Parshat Re’eh: Deuteronomy 11:26-16:17; Isaiah 54:11-55:5.
In 1642, Sir Thomas Browne wrote the famous proverb “Charity begins at home.” And it does. If your own needs are unmet, it is difficult to see to the needs of others.
There remain so many unmet needs. Even in the most prosperous of communities there are those who thrive and those who struggle, the “haves” and the “have-nots,” the rich(er) and the poor(er).
In the 21st century, why does this continue? How have we been unable to meet the needs of every human being in a world that seems increasingly unequal? This challenge has been anticipated and addressed in the Torah; “There will never stop being those who are needy in your land,” (Deuteronomy 15:11) and we are then commanded to open our hands to those in need.
The 15th century Portuguese scholar Abravanel (1437-1508) suggests that this relates to the idea that serving the Divine with our hearts and souls —referring to our ideological and spiritual loyalty to God — can then lead into serving God with all of our might, referring to our physical actions in the world, including the application of our money.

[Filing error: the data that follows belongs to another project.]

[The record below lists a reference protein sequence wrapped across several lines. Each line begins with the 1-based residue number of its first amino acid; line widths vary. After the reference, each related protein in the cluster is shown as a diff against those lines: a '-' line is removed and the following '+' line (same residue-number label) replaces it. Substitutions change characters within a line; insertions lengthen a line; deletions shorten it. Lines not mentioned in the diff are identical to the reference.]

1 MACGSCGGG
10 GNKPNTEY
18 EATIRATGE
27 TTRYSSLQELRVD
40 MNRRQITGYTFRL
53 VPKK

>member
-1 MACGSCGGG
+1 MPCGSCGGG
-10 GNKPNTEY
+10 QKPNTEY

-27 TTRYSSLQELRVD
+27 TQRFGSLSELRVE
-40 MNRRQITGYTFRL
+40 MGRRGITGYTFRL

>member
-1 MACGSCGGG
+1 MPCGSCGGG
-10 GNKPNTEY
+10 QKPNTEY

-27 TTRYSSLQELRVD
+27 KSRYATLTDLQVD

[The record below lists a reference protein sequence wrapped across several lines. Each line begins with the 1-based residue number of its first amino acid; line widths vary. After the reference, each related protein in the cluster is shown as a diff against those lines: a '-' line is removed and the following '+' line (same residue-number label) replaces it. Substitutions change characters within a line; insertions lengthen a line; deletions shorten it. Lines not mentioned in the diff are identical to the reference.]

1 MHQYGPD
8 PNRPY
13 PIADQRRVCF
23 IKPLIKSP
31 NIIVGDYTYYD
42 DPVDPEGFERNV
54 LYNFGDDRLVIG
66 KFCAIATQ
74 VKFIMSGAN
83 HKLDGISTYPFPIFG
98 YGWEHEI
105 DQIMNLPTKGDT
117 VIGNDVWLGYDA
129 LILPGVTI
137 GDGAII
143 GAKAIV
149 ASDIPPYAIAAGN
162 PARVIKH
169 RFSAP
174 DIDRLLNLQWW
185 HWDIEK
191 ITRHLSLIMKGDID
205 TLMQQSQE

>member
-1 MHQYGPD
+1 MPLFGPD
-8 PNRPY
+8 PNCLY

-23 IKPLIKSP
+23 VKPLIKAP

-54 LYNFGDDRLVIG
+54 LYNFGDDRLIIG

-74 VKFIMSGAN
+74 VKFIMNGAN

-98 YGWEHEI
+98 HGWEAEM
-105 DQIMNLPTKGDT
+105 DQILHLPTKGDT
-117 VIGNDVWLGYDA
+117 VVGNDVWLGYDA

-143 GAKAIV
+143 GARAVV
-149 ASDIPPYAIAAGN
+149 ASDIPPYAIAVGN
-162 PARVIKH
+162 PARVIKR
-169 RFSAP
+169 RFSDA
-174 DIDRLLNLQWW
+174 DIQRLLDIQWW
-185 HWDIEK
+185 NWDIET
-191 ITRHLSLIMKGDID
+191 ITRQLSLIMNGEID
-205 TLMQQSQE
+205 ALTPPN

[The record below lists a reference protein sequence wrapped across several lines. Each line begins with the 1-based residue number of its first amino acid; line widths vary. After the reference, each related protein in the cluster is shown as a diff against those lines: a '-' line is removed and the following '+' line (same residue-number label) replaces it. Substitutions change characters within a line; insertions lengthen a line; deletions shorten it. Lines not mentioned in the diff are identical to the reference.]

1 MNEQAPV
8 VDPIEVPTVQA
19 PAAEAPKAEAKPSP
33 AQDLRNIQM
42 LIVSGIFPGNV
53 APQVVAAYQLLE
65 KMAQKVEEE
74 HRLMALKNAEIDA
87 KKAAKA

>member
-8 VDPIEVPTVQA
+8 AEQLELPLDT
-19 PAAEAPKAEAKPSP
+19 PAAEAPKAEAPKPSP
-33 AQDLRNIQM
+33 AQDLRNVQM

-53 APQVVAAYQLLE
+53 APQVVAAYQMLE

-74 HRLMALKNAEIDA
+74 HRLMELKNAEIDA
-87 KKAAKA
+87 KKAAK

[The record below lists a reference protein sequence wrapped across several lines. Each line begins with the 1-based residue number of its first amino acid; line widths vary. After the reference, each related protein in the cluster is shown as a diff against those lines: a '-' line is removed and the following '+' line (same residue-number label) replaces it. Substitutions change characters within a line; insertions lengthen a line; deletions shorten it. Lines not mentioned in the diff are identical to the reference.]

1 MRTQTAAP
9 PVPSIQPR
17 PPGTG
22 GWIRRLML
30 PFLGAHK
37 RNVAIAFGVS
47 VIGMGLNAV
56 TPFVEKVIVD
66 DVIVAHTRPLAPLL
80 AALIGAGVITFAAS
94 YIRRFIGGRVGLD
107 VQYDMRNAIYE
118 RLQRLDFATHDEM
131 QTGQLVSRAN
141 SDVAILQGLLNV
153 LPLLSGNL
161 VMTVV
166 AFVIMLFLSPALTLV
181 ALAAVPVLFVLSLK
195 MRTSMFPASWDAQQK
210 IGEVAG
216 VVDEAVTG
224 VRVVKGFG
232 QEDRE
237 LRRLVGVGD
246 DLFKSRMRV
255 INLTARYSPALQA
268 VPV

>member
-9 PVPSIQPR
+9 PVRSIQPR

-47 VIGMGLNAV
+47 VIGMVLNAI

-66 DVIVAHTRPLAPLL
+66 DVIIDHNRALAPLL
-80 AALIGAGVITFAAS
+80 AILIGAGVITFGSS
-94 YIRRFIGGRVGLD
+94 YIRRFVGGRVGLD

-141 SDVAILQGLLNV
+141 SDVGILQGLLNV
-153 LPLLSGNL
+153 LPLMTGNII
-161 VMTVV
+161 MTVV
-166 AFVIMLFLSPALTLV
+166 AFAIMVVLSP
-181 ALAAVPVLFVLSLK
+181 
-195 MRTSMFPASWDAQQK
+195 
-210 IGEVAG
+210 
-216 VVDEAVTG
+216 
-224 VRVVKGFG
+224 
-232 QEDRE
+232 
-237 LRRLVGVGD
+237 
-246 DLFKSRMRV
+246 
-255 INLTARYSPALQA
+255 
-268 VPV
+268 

Tzedakah then not only begins at home, but inside of our very essences; then, after we have internalized the imperative to make the world more just, can it manifest in the world we partner with God to help perfect.
That being the case, why are we not then enjoined to manifest that spiritual loyalty by elevating all of those in need so that they are no longer in need? Maimonides (1138-1204) suggested a ladder of tzedakah, with the highest level on that ladder elevating someone to true self-sufficiency. In so many of our Jewish educational institutions, Maimonides’ ladder of tzedakah is taught as the model to emulate; and numerous Jewish leaders have taken this to heart and diligently applied this as their model of giving and leadership. If we all apply this model in our communities, we then show that we have surpassed the statement of the Torah that “There will never stop being those who are needy in your land?”
Presently, we seem to be caught between the false dichotomy of feeling we must either protect people or protect our economy. The Torah reminds us that tzedakah comes from the word tzedek — justice and righteousness. It is not, and never has been, solely about money. There may always be those in need of support — educational, spiritual, physical or financial — and we must always open our hearts and hands to them.
Tzedakah begins at home, in our very souls; it doesn’t end there. While we may not see the fruits of our labors in our lifetimes, or live to see the world perfected, we must always strive toward that goal together.
Rabbi Jeremy Yoskowitz is a Jewish Studies instructor and the Jewish Student Life Coordinator at the Jean and Samuel Frankel Jewish Academy of Metropolitan Detroit.